Mornings are a treasure buried in the night. I know that if I can just hold out until the sun rises it will all be okay. There’s Alba with her singsong voice, waking me up. There’s uniforms to be dressed in, breakfast to be made, lunch to be packed. The chatter of the kids in the backseat, the conversations and laughter with Georgia. The potential of blank hours waiting to be filled with meaningful work and daily errands.
But as I stare at the walls now, bare once more; it’s okay. I understand it. This insect I caught in my glass jar was never mine to keep. No one is really ours to keep. I listened to a podcast about the way we project things onto those we love to make them perfect for us. We paint people with our own desires and hopes. But the paint has been peeling off for a while now and although beneath Bee is just as wonderful as I ever knew he was, he isn’t perfect. Because the truth is there is no such thing.
My Kind Of Magic
Laura is directing a film in Sydney and hires me to take stills. For a weekend I’m that girl again, the one with a camera around her neck and the ability to instantly connect to strangers. Being on a set is both slow and exciting. I shoot in tiny pockets of time and wear my heart on my sleeve. The crew becomes a family.
One night I get gelato with Philippe, the lead actor from the film. We’re walking through Newtown and it begins to rain so we throw our arms out to catch the raindrops. The sky is bright purple and pink. We’re both cradling broken hearts but for a few hours we forget.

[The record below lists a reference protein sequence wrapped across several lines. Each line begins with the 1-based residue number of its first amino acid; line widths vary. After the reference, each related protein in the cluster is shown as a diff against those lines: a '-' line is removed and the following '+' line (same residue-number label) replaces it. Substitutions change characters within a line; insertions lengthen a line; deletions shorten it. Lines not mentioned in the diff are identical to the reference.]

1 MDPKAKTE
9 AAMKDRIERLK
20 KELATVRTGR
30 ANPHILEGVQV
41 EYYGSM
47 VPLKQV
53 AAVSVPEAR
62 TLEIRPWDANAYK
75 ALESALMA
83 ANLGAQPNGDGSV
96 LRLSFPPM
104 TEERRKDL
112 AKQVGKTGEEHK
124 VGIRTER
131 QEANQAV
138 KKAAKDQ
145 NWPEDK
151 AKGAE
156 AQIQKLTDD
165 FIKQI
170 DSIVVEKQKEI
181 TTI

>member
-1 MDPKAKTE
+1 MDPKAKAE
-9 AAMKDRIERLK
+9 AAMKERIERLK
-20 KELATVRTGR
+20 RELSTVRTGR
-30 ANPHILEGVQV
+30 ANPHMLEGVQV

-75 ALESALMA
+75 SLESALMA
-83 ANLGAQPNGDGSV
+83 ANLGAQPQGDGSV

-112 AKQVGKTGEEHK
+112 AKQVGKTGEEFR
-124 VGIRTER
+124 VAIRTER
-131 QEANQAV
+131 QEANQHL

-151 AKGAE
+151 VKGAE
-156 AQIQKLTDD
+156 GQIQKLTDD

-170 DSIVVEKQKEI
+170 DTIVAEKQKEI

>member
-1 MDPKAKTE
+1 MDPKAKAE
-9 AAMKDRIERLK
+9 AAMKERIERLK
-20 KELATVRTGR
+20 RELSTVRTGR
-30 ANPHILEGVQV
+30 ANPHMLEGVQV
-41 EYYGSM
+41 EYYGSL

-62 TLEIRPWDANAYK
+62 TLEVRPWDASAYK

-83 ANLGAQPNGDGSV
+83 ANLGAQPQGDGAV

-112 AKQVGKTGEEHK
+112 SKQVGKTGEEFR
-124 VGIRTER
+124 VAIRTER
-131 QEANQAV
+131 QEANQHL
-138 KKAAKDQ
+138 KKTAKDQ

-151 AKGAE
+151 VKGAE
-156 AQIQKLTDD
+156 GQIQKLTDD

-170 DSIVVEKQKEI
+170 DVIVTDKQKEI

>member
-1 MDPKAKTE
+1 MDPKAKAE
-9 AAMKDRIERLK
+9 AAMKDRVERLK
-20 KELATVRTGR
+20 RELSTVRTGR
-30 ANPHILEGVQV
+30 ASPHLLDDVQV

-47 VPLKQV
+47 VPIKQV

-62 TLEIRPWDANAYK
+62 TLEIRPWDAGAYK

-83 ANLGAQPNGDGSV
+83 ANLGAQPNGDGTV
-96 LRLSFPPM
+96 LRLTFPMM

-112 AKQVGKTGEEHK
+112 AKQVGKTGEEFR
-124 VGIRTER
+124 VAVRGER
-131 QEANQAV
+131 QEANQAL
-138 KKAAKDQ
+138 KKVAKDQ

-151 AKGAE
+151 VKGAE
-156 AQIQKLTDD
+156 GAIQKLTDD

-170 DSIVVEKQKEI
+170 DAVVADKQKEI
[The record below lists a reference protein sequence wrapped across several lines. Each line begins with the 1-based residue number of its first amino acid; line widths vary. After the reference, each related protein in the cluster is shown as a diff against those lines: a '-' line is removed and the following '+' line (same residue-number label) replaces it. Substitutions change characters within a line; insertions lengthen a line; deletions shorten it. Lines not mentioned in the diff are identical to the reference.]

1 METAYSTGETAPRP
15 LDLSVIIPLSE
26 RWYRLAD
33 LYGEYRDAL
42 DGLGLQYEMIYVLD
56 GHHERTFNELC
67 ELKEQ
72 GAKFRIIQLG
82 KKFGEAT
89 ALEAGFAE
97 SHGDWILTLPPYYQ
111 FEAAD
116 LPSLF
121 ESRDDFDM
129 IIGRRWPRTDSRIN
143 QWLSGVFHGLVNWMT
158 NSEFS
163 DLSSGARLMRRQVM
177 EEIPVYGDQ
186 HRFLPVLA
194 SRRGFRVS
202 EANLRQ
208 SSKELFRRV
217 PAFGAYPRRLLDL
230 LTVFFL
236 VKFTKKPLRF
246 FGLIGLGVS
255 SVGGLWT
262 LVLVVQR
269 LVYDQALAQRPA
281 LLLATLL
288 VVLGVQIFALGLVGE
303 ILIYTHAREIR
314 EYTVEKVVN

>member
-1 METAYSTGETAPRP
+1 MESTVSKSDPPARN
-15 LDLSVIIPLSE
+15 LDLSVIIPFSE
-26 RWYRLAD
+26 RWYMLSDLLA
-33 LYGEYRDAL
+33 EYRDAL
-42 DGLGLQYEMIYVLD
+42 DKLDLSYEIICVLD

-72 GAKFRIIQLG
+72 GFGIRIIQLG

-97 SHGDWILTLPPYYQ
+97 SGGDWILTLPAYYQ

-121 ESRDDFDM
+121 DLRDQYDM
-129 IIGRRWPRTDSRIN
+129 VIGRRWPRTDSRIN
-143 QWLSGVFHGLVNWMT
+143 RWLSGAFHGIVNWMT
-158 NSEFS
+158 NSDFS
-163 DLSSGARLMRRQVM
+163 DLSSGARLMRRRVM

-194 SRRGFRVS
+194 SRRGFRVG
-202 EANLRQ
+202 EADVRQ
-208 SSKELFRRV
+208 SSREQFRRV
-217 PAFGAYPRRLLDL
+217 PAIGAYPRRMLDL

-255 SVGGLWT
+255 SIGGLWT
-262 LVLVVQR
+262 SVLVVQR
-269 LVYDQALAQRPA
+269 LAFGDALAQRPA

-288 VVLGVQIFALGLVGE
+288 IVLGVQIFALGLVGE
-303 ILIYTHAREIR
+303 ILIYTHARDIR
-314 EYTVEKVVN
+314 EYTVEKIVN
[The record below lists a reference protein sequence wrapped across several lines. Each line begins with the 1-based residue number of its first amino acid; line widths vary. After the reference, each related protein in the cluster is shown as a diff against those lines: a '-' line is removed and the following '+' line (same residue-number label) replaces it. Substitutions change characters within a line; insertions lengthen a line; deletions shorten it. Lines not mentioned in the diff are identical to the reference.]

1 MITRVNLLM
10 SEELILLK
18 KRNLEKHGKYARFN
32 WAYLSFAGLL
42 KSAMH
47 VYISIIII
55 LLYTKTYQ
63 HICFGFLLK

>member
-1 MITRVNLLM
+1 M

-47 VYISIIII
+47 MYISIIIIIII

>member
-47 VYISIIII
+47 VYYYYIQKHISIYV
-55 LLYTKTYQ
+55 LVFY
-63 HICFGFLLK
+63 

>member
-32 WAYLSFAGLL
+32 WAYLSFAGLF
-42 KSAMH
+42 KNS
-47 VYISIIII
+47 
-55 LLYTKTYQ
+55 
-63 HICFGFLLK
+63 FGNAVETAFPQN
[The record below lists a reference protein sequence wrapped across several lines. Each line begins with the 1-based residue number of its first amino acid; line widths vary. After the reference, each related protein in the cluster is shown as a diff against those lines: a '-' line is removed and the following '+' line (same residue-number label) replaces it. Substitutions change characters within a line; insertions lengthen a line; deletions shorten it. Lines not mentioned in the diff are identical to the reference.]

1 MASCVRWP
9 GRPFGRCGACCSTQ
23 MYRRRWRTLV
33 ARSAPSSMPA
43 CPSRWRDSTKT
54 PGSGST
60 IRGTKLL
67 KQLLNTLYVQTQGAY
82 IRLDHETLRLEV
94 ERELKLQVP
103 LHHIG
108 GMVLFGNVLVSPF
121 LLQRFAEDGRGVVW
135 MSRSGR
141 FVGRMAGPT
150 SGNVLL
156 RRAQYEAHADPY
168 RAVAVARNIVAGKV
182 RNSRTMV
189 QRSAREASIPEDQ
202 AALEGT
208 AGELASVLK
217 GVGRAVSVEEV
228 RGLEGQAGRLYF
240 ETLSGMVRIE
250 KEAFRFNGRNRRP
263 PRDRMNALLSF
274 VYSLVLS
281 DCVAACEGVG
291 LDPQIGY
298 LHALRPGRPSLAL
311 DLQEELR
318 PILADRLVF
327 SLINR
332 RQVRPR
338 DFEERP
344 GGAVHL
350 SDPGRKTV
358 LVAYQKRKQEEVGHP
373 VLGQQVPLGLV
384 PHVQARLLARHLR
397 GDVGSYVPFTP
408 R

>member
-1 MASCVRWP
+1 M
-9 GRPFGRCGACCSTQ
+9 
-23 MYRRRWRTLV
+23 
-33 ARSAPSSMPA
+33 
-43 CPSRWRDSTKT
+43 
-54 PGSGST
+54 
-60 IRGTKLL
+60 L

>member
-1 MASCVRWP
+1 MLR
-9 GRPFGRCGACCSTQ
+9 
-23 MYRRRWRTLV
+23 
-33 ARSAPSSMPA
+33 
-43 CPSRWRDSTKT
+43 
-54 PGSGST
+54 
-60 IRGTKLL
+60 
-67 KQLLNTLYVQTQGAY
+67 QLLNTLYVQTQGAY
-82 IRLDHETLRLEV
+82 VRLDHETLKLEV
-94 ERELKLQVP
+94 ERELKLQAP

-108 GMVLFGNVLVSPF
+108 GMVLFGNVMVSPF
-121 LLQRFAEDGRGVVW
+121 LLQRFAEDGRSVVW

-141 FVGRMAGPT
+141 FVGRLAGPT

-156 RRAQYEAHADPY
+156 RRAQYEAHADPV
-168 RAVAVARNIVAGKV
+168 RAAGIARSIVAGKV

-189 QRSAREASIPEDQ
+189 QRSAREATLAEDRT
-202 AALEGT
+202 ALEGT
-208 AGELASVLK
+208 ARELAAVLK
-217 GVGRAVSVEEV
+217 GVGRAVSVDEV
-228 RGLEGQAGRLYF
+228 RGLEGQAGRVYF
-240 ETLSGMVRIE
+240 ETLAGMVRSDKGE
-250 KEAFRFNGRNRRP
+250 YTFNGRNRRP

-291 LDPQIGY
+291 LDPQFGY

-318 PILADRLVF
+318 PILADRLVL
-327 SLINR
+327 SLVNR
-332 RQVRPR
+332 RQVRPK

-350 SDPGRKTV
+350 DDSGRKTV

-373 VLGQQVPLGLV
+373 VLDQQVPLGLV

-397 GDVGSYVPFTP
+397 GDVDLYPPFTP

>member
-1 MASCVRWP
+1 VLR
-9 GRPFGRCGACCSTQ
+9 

Ritual was an integral part of our ancestor’s lives. We were connected to the sacred and to the Earth in ways we can no longer understand. But it’s still there inside us. We’re hardwired to respond to ritual. The first time I cast that spell I wondered if that impulsive feeling came from my ancestry. Like a switch had been turned on.
I remember being the weird kid at school. The 9 year old who shaved her head to eschew feminine stereotypes, genuinely believed she was a mermaid in a past life and invented her own mythologies. Then I lost my magic, I hid it all inside myself so I could fit in. Now I’m slowly finding it again.
Losing My Little Brother
I began shooting with Mary, the writer who’d hired me and my camera. A girl with long blonde hair, so tall her head was forever in the clouds. We were catching a bus to shoot in Oxford. I remember that bus ride, music in my ears and a blooming feeling in my chest for all the travel to come. I’ve always found such joy on buses and trains and planes just daydreaming.
Beginnings & Endings
I stand on the balcony. I can feel the cool breeze, the heat of the sun and smell the trees so clearly. Everything looks the same and yet everything is different. I have walked into a portal and stepped out into another dimension. I walk compulsively over the planks of wood on our deck, back and forth and back and forth. Careful to keep my feet between the lines.
The Weight of a Big Heart
This thought stays with me. How often do I daydream about those ‘perfect’ days when Alba was a baby or the idyllic days of my youth? How often do I hold my raw present reality up against my romanticised past or future and long to be there? The truth is life is never perfect and one day I’ll be nostalgically longing for now so I might as well embrace it.
Dancing with Fear
I recognise the fire in Alba’s eyes, I think she has more than I ever did. She’s spirited and stubborn but if she sees that I'm down she will kiss me so tenderly and sing to me until I smile. In the hard moments it can be difficult to find gratitude, but when I do, it’s all there is.
I spend a lot of time daydreaming. One of my dreams is myself on a stage (just a little one, perhaps at a bookstore or a market) wearing a white dress and velvet flares, cradling an old guitar and singing songs I have written. Maybe people stop to listen, maybe they don’t. But I am there, bare and unafraid. Another dream is passing a bookstore and seeing a book I have written in the window.